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Ann-Margret - JPop.com
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Ann-Margret

Ann-Margret

Ann-Margret


Ann-Margret (born April 28, 1941) is a Swedish actress and singer who was born Ann-Margret Olsson in Valsjöbyn, Jämtland, Sweden. She moved to the United States when she was young and grew up in Wilmette, Illinois. She attended Northwestern University and was discovered singing in a nightclub by George Burns. She was often referred to as a "sex-kitten" and the "female Elvis". Ann-Margret started recording for RCA in 1961, but her recording career was not as successful as her concurrent movie career. Read more on Last.fm
Ann-Margret (born April 28, 1941) is a Swedish actress and singer who was born Ann-Margret Olsson in Valsjöbyn, Jämtland, Sweden. She moved to the United States when she was young and grew up in Wilmette, Illinois. She attended Northwestern University and was discovered singing in a nightclub by George Burns. She was often referred to as a "sex-kitten" and the "female Elvis". Ann-Margret started recording for RCA in 1961, but her recording career was not as successful as her concurrent movie career.

She had a sexy, throaty singing voice comparable to Eartha Kitt or Nancy Sinatra, and RCA attempted to capitalize on her "Female Elvis" comparison by her recording a version of Presley's "Heartbreak Hotel" and other songs stylistically similar to Presley. She scored one minor hit, "I Just Don't Understand" (which entered the Billboard Top 40 in the third week of August 1961 and stayed 6 weeks, peaking at #17.) Her only charting album is The Beauty and the Beard (1964), on which she was accompanied by trumpeter Al Hirt. The contract with RCA ended in 1966. Years later, she returned to music at the end of Disco era. Her 1980 album, "Ann-Margret" became a success with both singles, "Midnight Message" and "Love Rush" reaching the Top 10 of the Hot Dance Club Songs chart.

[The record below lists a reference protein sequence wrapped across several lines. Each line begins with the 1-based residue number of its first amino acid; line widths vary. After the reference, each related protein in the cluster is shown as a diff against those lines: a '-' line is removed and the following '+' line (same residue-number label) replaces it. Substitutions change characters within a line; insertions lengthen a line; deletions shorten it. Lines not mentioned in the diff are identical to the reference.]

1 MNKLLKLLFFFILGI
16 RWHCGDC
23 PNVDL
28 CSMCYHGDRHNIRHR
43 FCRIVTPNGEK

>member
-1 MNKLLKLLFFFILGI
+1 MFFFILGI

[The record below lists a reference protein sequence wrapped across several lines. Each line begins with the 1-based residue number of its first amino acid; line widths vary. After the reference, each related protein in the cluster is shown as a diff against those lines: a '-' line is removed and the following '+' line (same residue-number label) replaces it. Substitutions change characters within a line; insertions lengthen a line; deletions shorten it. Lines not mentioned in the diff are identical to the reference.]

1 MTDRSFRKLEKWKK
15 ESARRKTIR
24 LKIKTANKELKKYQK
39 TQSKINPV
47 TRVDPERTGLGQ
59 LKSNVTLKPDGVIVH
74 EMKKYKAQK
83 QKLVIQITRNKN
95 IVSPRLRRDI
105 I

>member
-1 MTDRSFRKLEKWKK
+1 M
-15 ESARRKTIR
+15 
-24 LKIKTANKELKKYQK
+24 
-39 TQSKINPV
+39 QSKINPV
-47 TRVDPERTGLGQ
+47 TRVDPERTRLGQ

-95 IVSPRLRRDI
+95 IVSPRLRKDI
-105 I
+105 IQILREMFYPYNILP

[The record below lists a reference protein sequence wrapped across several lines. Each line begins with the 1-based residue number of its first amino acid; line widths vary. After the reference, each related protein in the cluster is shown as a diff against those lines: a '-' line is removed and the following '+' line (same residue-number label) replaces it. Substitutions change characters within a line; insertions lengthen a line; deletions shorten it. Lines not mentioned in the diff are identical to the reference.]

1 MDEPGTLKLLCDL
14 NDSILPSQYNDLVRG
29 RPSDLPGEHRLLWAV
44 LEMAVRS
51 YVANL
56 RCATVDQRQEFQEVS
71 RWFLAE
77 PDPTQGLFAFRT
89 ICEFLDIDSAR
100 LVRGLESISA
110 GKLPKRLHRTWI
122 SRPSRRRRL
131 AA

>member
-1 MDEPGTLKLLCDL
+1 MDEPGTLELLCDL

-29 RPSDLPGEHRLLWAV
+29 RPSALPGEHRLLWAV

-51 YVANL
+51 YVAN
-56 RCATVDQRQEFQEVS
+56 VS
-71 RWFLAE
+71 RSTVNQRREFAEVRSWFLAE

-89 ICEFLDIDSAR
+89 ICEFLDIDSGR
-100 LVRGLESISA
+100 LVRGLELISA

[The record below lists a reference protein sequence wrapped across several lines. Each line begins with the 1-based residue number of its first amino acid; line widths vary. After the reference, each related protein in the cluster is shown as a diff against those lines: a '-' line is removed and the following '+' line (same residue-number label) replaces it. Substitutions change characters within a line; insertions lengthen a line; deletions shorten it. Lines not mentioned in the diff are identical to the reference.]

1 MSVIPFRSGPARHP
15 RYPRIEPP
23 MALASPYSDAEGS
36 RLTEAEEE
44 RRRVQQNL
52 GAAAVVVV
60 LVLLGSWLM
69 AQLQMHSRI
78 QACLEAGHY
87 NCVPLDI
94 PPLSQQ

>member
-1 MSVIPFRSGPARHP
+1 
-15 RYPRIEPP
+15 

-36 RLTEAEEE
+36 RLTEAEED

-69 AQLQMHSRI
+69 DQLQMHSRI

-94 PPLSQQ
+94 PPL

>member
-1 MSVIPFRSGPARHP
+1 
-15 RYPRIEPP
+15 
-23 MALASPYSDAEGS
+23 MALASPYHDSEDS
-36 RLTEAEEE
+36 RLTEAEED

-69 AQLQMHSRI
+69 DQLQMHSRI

In the early 1980s, the album was followed up with the single, "Everybody Needs Somebody Sometimes" and the B-Side "Hold Me/Squeeze Me." Ann Margret has continued to record music sporatically since then. [edit]Film career In 1961 she also made her film début for in Pocketful of Miracles, starring Bette Davis, Glenn Ford, and Hope Lange, a remake of the Oscar-winning 1933 film Lady for a Day; both versions were directed by the great Frank Capra. She followed that role with the successful remake of Rodgers' and Hammerstein's musical State Fair in 1962. Her next starring role, as the all-American teenager in Bye Bye Birdie, made her a major star.

When she filmed Viva Las Vegas with Elvis Presley the two began an affair that received considerable attention from the gossip columnists in various media. The reports led to a showdown with a very worried Priscilla Beaulieu, which she recounts in her 1985 book, Elvis and Me, including Ann-Margret's attempt to "cut her off at the pass" with a press announcement that Ann-Margret and Elvis were engaged to be married. Although he ended the affair, Presley remained a friend and continued to send her flowers at the opening of each of her stage appearances until he died. Of all the Hollywood starlets he had worked with or had a relationship with, Ann-Margret was the only one to attend his funeral. In 1963, Ann-Margret was featured and guest-starred, in animated form, in an episode of Hanna-Barbera's The Flintstones as "Ann-Margrock." Decades later, she recorded the theme song to the live-action film The Flintstones in Viva Rock Vegas in character as Ann-Margrock.

The song she recorded was a modified version of the "Viva Las Vegas" theme.\ In March 1966, Ann-Margret and entertainers Chuck Day and Mickey Jones teamed up for a USO tour to entertain U.S. servicemen in remote parts of Vietnam and other parts of Southeast Asia. She still has great affection for the veterans and refers to them as "my gentlemen". [1] Ann-Margret, Day and Jones reunited for an encore of this tour for veterans and troops at Nellis Air Force Base, Nevada in November 2005.

[2] In 1971, she starred in Mike Nichols's Carnal Knowledge, marking a change from her sex-kitten musical roles, garnering a nomination for the Academy Award for Best Supporting Actress. The following year, while performing at Lake Tahoe, Nevada, she fell 22 feet from the stage and suffered injuries that put her out of commission for several months. Throughout the 1970s, Ann-Margret balanced her live performances with a string of critically acclaimed dramatic film performances that played against her glamorous image, including Tommy in 1975, for which she was nominated for the Academy Award for Best Actress. In addition, she has been nominated for ten Golden Globe Awards, winning five times including Best Actress for Tommy.

She also did a string of successful TV specials, starting with The Ann-Margret Show for NBC in 1968. Now in her mid-60s, she continues to act in movies. In 1994, she published an autobiography titled Ann Margret: My Story (ISBN 0-399-13891-9). She has been married to actor Roger Smith since 1967. Smith suffers from myasthenia gravis, and Ann-Margret has devoted much of her life to caring for him. In 2001 Ann-Margret made her first appearance in a stage musical, playing the character of Mona Stangley in a new touring production of The Best Little Whorehouse in Texas. She has also filmed the movie "Mem-o-re", where she stars with Billy Zane and Dennis Hopper.

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